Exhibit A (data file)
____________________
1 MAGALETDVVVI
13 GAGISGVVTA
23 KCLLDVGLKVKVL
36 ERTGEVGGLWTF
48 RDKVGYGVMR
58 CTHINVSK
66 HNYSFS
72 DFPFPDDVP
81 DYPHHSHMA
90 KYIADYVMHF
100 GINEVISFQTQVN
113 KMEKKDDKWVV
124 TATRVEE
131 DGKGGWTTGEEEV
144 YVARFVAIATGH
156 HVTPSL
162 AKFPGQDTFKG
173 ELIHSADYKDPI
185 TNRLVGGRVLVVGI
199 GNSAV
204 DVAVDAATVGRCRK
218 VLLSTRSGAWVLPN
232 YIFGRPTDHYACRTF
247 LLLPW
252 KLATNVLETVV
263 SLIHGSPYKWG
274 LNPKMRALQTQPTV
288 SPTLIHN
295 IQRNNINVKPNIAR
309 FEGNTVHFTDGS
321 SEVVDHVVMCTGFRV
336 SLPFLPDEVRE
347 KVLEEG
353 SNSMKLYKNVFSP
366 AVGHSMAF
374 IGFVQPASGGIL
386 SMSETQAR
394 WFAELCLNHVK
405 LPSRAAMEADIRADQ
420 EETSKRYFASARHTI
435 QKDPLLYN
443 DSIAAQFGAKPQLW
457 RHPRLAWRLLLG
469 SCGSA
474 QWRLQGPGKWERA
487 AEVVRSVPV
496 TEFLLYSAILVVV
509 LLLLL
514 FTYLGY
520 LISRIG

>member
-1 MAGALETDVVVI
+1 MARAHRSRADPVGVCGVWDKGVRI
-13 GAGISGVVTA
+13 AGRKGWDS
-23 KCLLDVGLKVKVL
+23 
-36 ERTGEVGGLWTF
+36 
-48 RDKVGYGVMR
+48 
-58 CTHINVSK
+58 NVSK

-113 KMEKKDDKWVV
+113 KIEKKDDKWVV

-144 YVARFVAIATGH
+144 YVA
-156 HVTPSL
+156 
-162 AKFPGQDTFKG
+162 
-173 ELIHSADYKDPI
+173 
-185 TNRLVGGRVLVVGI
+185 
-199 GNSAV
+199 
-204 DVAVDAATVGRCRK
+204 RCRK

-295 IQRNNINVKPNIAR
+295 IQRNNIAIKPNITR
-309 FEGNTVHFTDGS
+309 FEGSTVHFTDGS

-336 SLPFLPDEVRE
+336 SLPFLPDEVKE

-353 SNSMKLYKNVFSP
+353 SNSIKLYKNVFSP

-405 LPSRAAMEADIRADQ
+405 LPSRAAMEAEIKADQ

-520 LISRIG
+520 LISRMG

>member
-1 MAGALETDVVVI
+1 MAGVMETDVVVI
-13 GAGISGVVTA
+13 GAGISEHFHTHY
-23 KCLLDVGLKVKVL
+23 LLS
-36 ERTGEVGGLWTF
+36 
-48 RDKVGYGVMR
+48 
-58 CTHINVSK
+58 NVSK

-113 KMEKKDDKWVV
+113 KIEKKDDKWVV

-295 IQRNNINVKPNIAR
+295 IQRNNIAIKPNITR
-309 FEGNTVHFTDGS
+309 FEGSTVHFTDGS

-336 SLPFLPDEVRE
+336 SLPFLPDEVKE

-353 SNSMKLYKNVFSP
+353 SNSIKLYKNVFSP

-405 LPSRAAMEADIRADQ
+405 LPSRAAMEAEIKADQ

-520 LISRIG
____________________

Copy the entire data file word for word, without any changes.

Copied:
1 MAGALETDVVVI
13 GAGISGVVTA
23 KCLLDVGLKVKVL
36 ERTGEVGGLWTF
48 RDKVGYGVMR
58 CTHINVSK
66 HNYSFS
72 DFPFPDDVP
81 DYPHHSHMA
90 KYIADYVMHF
100 GINEVISFQTQVN
113 KMEKKDDKWVV
124 TATRVEE
131 DGKGGWTTGEEEV
144 YVARFVAIATGH
156 HVTPSL
162 AKFPGQDTFKG
173 ELIHSADYKDPI
185 TNRLVGGRVLVVGI
199 GNSAV
204 DVAVDAATVGRCRK
218 VLLSTRSGAWVLPN
232 YIFGRPTDHYACRTF
247 LLLPW
252 KLATNVLETVV
263 SLIHGSPYKWG
274 LNPKMRALQTQPTV
288 SPTLIHN
295 IQRNNINVKPNIAR
309 FEGNTVHFTDGS
321 SEVVDHVVMCTGFRV
336 SLPFLPDEVRE
347 KVLEEG
353 SNSMKLYKNVFSP
366 AVGHSMAF
374 IGFVQPASGGIL
386 SMSETQAR
394 WFAELCLNHVK
405 LPSRAAMEADIRADQ
420 EETSKRYFASARHTI
435 QKDPLLYN
443 DSIAAQFGAKPQLW
457 RHPRLAWRLLLG
469 SCGSA
474 QWRLQGPGKWERA
487 AEVVRSVPV
496 TEFLLYSAILVVV
509 LLLLL
514 FTYLGY
520 LISRIG

>member
-1 MAGALETDVVVI
+1 MARAHRSRADPVGVCGVWDKGVRI
-13 GAGISGVVTA
+13 AGRKGWDS
-23 KCLLDVGLKVKVL
+23 
-36 ERTGEVGGLWTF
+36 
-48 RDKVGYGVMR
+48 
-58 CTHINVSK
+58 NVSK

-113 KMEKKDDKWVV
+113 KIEKKDDKWVV

-144 YVARFVAIATGH
+144 YVA
-156 HVTPSL
+156 
-162 AKFPGQDTFKG
+162 
-173 ELIHSADYKDPI
+173 
-185 TNRLVGGRVLVVGI
+185 
-199 GNSAV
+199 
-204 DVAVDAATVGRCRK
+204 RCRK

-295 IQRNNINVKPNIAR
+295 IQRNNIAIKPNITR
-309 FEGNTVHFTDGS
+309 FEGSTVHFTDGS

-336 SLPFLPDEVRE
+336 SLPFLPDEVKE

-353 SNSMKLYKNVFSP
+353 SNSIKLYKNVFSP

-405 LPSRAAMEADIRADQ
+405 LPSRAAMEAEIKADQ

-520 LISRIG
+520 LISRMG

>member
-1 MAGALETDVVVI
+1 MAGVMETDVVVI
-13 GAGISGVVTA
+13 GAGISEHFHTHY
-23 KCLLDVGLKVKVL
+23 LLS
-36 ERTGEVGGLWTF
+36 
-48 RDKVGYGVMR
+48 
-58 CTHINVSK
+58 NVSK

-113 KMEKKDDKWVV
+113 KIEKKDDKWVV

-295 IQRNNINVKPNIAR
+295 IQRNNIAIKPNITR
-309 FEGNTVHFTDGS
+309 FEGSTVHFTDGS

-336 SLPFLPDEVRE
+336 SLPFLPDEVKE

-353 SNSMKLYKNVFSP
+353 SNSIKLYKNVFSP

-405 LPSRAAMEADIRADQ
+405 LPSRAAMEAEIKADQ

-520 LISRIG